#WhyWeCantWait: How We Can Create Safe Spaces for Black Women, And Why We Need To

By Yemisi Miller-Tonnet
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About a month ago, the White House’s “My Brother’s Keeper” (MBK) Task Force released a report to President Obama concerning the state of young men of color in the United States. The report discusses the pitfalls that men of color face in education, employment, and criminal justice. The release of this report has caused some controversy. Many activists are now asking President Obama: what about the black girls?

Two weeks after the release of the MBK report, a letter to President Obama written and signed by 200 “concerned black men” asked for the inclusion of women and girls in the MBK initiative. On Wednesday, another letter entitled “Why We Can’t Wait: Women of Color Urge Inclusion in ‘My Brother’s Keeper’” was released and signed by 1,000 women and girls from across the nation. The letter sparked a parallel discussion on Twitter centered around the hashtag #WhyWeCantWait. The letter and discussion gave black feminists and their allies a forum to discuss their experiences and their community, intersectionality, misogyny, and inclusion.

Professor and scholar Brittney Cooper is one of the activists at the forefront of this initiative for inclusion. In her tweets, Dr. Cooper discussed the failing state of black women in American society, and the backlash black women receive for asking that their concerns be addressed:

The whole house is burning. All the kids are yelling, but we think it is only prudent to save our sons. That won’t work. #WhyWeCantWait

— Brittney Cooper (@ProfessorCrunk) June 20, 2014

So interesting that Blk wmn SAY, “we want help, too” & ppl HEAR “you’re trying to take something away from the brothers.” #WhyWeCantWait

— Brittney Cooper (@ProfessorCrunk) June 20, 2014

Dr. Cooper is right – black women can’t wait. While the Obama administration has developed specified plans of action for black men, women, LGBTQ persons, and immigrants, one group still remains left out. Where is the help for women of color? Black women have historically been subjected to marginalization in movements that should address our needs, leaving us without a movement and a voice. These issues are not small or insignificant. Black women are in need of advancement and support just like black men, white women, LGBTQ persons, and immigrants. Black women and girls are at the bottom of the totem poll economically, socially, and politically.

As a woman of color, I live at the point of intersection between race and class. Each day, I wake up as a black woman; neither my womanhood nor my blackness takes precedent. So why am I constantly being forced to choose between the two, and why are the issues that affect me as a black woman constantly being ignored?

As the #WhyWeCantWait hashtag suggests, black women and girls are stepping up and fighting for their right to be recognized and helped. As we step forward and demand acknowledgement, mainstream feminism needs to become better at giving us a seat at the feminist roundtable. Saying you stand in solidarity with women of color is not enough. Playing an active part in the fight for progress for black women is the only way to make a real difference. Creating a safe and supportive space for a marginalized group is what feminism is all about.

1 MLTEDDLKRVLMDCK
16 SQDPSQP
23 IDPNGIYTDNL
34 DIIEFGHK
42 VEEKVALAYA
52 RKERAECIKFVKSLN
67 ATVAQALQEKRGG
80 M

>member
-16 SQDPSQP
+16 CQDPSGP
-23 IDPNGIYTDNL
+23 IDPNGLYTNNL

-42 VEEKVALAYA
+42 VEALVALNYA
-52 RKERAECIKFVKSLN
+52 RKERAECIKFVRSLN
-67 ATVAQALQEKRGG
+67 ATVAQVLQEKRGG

All of that is easier said than done, so here are some steps that activists can take to make the feminist movement more inclusive for everybody, including black women:

1. Check Your Privilege at the Door

As feminists, we spend a lot of time discussing the concept of privilege. Often times, that means only reminding our male peers of their privilege. However, when creating a safe space for black feminists, acknowledging your privilege as a non- woman of color is crucial. Checking your privilege is a very introspective process. Recognizing your privilege means constantly looking at yourself in the context of history and society and understanding existing systems of oppression. We all have points of privilege and points of oppression, and being aware of those points allows for a more productive conversation at the feminist roundtable.

2. Listening is Powerful

Beyoncé spoke for a lot of black women when she so flawlessly sang, “Listen” in Dreamgirls. Black women’s voices are constantly silenced, and being able to have a collective voice is a powerful tool. When creating a space for women of color at the feminist roundtable, learning to be an active listener is probably the most important step one can take. Actively listening means allowing another sister at the roundtable to take up space while being understood, supported, and most importantly, heard. Listening without judging, changing the topic, or interjecting is a powerful tool of activism.

3. Create a Space at the Table—Literally

Diversity is not just an ideology; diversity is also an action. When it comes to feminist events, roundtable discussions, forums, conferences, and organizations, be an active advocate for diversity. Does that panel on sexual assault have a voice representing black women? Can we invite some LGBTQ people to speak at this conference? Are we including as many people as possible in our feminist events? The faces of so many feminist causes are a white, straight, skinny, cis woman. We, as inclusive feminists, have to take steps to encourage the diversification of the feminist movement.

By Yemisi Miller-Tonnet

Yemisi is a rising sophomore at Spelman College in Atlanta, GA, where she is a Comparative Women's Studies Major. She is a government relations and campus leadership intern at the Feminist Majority Foundation.

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